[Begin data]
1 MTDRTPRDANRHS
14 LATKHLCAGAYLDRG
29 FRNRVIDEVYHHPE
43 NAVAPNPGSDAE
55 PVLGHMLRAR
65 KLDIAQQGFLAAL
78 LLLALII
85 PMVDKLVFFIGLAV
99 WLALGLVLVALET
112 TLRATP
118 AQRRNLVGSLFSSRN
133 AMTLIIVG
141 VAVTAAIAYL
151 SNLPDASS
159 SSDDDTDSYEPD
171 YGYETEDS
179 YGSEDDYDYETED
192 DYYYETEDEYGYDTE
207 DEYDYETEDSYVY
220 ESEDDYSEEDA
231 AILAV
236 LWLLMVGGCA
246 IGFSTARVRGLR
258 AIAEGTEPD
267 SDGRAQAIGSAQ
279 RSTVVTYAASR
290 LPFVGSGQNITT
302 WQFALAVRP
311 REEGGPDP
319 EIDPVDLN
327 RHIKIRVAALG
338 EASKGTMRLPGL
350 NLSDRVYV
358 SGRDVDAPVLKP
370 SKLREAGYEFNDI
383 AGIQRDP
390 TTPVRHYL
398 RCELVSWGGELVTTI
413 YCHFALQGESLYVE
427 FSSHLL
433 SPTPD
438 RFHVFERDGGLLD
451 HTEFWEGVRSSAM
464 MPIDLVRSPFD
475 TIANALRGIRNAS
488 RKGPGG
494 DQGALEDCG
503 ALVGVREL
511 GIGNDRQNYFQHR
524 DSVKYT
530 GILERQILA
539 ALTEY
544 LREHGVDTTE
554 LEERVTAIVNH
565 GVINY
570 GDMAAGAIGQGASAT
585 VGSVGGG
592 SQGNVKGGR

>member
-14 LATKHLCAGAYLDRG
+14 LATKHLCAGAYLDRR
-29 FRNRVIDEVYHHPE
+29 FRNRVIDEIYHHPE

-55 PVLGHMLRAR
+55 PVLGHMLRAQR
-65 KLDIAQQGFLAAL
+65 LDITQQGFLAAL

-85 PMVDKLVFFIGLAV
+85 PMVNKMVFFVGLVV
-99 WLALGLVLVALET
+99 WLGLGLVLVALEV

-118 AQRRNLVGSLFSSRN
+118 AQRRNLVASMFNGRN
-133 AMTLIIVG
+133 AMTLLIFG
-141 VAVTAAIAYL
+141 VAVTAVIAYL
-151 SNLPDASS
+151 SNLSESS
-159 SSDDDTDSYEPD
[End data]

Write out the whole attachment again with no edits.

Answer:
1 MTDRTPRDANRHS
14 LATKHLCAGAYLDRG
29 FRNRVIDEVYHHPE
43 NAVAPNPGSDAE
55 PVLGHMLRAR
65 KLDIAQQGFLAAL
78 LLLALII
85 PMVDKLVFFIGLAV
99 WLALGLVLVALET
112 TLRATP
118 AQRRNLVGSLFSSRN
133 AMTLIIVG
141 VAVTAAIAYL
151 SNLPDASS
159 SSDDDTDSYEPD
171 YGYETEDS
179 YGSEDDYDYETED
192 DYYYETEDEYGYDTE
207 DEYDYETEDSYVY
220 ESEDDYSEEDA
231 AILAV
236 LWLLMVGGCA
246 IGFSTARVRGLR
258 AIAEGTEPD
267 SDGRAQAIGSAQ
279 RSTVVTYAASR
290 LPFVGSGQNITT
302 WQFALAVRP
311 REEGGPDP
319 EIDPVDLN
327 RHIKIRVAALG
338 EASKGTMRLPGL
350 NLSDRVYV
358 SGRDVDAPVLKP
370 SKLREAGYEFNDI
383 AGIQRDP
390 TTPVRHYL
398 RCELVSWGGELVTTI
413 YCHFALQGESLYVE
427 FSSHLL
433 SPTPD
438 RFHVFERDGGLLD
451 HTEFWEGVRSSAM
464 MPIDLVRSPFD
475 TIANALRGIRNAS
488 RKGPGG
494 DQGALEDCG
503 ALVGVREL
511 GIGNDRQNYFQHR
524 DSVKYT
530 GILERQILA
539 ALTEY
544 LREHGVDTTE
554 LEERVTAIVNH
565 GVINY
570 GDMAAGAIGQGASAT
585 VGSVGGG
592 SQGNVKGGR

>member
-14 LATKHLCAGAYLDRG
+14 LATKHLCAGAYLDRR
-29 FRNRVIDEVYHHPE
+29 FRNRVIDEIYHHPE

-55 PVLGHMLRAR
+55 PVLGHMLRAQR
-65 KLDIAQQGFLAAL
+65 LDITQQGFLAAL

-85 PMVDKLVFFIGLAV
+85 PMVNKMVFFVGLVV
-99 WLALGLVLVALET
+99 WLGLGLVLVALEV

-118 AQRRNLVGSLFSSRN
+118 AQRRNLVASMFNGRN
-133 AMTLIIVG
+133 AMTLLIFG
-141 VAVTAAIAYL
+141 VAVTAVIAYL
-151 SNLPDASS
+151 SNLSESS
-159 SSDDDTDSYEPD